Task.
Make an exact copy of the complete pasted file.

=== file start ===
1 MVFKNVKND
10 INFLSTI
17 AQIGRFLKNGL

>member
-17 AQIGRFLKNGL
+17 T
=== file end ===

1 MVFKNVKND
10 INFLSTI
17 AQIGRFLKNGL

>member
-17 AQIGRFLKNGL
+17 T